Ruths explains, “We’ve come to a point of diminishing returns with simulators and BI and it’s because of the granularity of the information we need to provide to the machine learning model and the noise in the results, there’s just no way you can write a mathematical function that would capture the changes and the results without getting more technical or granular information in there. We can’t build the fortress model from an intelligence report on one tower.
“We’re not providing enough differentiated information to the model for it to actually pull it out. It’s very easy for a company to think that multi-variate regressions (MVR) aren’t working anymore, but an MVR is just a math fitting function that takes into account all these variables.
“Bringing together all the rock variables is actually all about advanced tactical decision making. What we need to get is the higher level of granularity information that we have when we’re going through the well development life cycle and the planning and the execution of that into MVR so we can get more tailored results for that particular well.
“Right now a lot of companies do batch updates to their models. They collect all the new information and batch update all the models. Even the way they think about it they’re doing it holistically. That’s not tactical.
“Your shale fortress is a Harry Potter-like world of shifting doors and windows. You need to be able to differentiate variables, move your attack, analyze your next options piece by piece as the system changes not in one batch movement. You need to more tactically align your variables.
“If you drill a well then the first thing you might ask is wells per section. You drill a pilot hole. Then you may want to fill in additional wells. You’re trying to think, should I change that variable. You may not want to change that variable right now and that’s okay. Right there someone might say, well then I don’t need to include that into my model.
“But the fact of the matter is, it’s not that you haven’t changed it but you need to present the realization of that shift because you’re going to drill these wells. And it might be different, there might be a parent well in there. It’s still important for it to be a variable in the model.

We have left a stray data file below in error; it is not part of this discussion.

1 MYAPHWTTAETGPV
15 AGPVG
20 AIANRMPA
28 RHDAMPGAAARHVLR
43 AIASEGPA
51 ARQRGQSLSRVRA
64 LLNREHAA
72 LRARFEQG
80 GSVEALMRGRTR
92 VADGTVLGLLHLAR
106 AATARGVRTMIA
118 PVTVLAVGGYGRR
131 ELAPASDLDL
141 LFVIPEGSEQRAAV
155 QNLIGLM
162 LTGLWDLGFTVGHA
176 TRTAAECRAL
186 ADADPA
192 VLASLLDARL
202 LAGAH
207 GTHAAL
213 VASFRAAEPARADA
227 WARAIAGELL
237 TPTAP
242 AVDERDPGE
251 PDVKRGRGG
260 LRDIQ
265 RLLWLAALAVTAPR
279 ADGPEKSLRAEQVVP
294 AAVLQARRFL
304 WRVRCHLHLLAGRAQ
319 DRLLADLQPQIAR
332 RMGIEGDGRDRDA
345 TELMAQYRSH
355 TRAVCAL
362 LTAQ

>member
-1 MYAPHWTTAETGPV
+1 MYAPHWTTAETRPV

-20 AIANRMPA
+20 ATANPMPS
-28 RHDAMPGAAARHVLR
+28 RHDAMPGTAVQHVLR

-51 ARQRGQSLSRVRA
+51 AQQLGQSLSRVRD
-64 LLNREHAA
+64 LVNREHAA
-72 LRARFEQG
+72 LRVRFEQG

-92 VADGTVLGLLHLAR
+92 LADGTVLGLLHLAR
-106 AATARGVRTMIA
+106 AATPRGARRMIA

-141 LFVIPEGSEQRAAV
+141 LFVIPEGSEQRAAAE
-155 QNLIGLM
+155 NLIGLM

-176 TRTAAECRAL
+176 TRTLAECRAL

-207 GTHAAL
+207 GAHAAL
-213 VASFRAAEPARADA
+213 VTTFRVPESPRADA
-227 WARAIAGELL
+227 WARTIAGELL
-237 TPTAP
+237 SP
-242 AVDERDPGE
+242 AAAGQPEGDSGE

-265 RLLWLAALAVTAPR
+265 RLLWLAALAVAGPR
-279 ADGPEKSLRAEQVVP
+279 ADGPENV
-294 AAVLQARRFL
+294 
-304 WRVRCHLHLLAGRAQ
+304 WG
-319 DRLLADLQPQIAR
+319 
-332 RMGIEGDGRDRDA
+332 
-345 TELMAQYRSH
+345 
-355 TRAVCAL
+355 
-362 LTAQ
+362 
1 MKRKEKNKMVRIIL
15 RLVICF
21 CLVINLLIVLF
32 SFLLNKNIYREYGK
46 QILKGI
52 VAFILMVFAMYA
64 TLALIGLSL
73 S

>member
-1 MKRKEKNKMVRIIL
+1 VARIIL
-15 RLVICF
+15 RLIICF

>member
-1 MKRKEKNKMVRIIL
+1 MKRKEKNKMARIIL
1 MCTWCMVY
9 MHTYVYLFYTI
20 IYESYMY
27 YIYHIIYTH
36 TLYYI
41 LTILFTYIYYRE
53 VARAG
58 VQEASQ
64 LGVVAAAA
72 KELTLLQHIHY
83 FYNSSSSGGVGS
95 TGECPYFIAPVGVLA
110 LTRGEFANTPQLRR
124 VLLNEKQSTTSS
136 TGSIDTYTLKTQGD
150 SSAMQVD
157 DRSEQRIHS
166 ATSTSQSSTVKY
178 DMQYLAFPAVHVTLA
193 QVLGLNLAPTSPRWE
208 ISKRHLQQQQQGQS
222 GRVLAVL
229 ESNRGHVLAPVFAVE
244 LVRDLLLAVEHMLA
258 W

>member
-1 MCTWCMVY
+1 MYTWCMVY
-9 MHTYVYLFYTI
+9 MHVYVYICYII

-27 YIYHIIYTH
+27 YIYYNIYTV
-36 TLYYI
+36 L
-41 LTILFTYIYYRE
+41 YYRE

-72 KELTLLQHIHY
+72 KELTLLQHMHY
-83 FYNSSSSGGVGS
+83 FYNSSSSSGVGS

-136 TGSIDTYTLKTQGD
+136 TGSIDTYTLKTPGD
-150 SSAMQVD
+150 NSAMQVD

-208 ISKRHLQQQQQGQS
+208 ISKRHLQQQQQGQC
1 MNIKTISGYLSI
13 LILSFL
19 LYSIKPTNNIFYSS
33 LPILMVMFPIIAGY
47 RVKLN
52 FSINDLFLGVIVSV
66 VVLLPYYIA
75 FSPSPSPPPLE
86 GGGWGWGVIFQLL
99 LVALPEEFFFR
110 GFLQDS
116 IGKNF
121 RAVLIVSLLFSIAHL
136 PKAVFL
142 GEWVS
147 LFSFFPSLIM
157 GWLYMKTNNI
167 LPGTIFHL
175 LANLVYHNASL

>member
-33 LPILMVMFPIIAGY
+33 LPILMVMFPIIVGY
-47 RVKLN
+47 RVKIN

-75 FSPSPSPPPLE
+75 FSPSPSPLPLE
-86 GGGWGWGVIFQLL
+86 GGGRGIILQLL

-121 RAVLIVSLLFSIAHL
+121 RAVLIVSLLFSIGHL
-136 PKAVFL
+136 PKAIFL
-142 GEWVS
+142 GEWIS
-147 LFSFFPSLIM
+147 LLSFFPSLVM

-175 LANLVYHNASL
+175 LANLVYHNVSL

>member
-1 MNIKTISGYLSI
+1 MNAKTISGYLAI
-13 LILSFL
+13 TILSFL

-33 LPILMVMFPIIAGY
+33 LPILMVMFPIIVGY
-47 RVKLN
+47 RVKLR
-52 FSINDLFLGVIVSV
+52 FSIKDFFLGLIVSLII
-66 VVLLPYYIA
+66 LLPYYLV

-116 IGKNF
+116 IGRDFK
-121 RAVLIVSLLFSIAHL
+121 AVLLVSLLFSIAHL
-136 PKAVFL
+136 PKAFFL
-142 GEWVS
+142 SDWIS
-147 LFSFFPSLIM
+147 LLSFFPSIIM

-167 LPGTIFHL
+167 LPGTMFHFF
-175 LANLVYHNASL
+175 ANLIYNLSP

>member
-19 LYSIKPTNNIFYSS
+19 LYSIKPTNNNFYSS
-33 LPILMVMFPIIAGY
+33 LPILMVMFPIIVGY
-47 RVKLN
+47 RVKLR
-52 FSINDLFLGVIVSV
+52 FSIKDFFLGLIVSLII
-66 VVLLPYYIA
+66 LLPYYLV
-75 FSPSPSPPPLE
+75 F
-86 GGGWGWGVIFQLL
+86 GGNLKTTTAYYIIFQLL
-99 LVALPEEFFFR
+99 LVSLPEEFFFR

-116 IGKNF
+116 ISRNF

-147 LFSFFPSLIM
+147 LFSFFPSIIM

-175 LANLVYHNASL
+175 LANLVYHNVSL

“Once you drill those wells, you’re going to have DUCs (drilled but uncompleted wells). In general, you may have an idea for what your stage design should be but now you want to tailor it more. It may be different based on where those wells ended up landing. Maybe you had to drop a well.Those kinds of things happen, so then do you change the design. These are all the tactical decisions, because we take a more detailed model into account, that we can answer.
“Because our model is 3D and because our model ties to geoscience and it has assumptions about drainage and depletion, it can be used to give you a solid tactical advantage.”
And there isn’t going to be one answer, but a series of tradeoff decisions that you need to make.
Knowing the Decision Matrix of Possibilities
This is the real differentiator for Petro.ai. All of this intel about your fortress, all of this tactical determination, all of everything you do is tied to economics. How much money can you throw at this siege before you have to go home? If you know your rock, if you have the complex calculator, then you can compile all your strategies and decide which one is economically viable.
“A lot of people out there are saying they see microseismic or they use type curves or they run simulators. Those are all indirect measurements. Production, drainage volume is the only thing that is real. It’s the only thing that can be driven to economics,” Ruths continues.
“Your tactical decisions need to be within the context of production and its impact on production. Petro.ai takes the rock intel from the well bore model, far field model, interface model, and then regional models too that are folded into it. It takes all of that and creates an interactive model that you move and change. Then you watch as your variables impact the model, and you create a decision matrix of options for your best economic scenario.”
Sieges are expensive and you don’t have time or money to throw away. Determine your best strategy on your field table then head your team out with confidence. Petro.ai has figured out shale.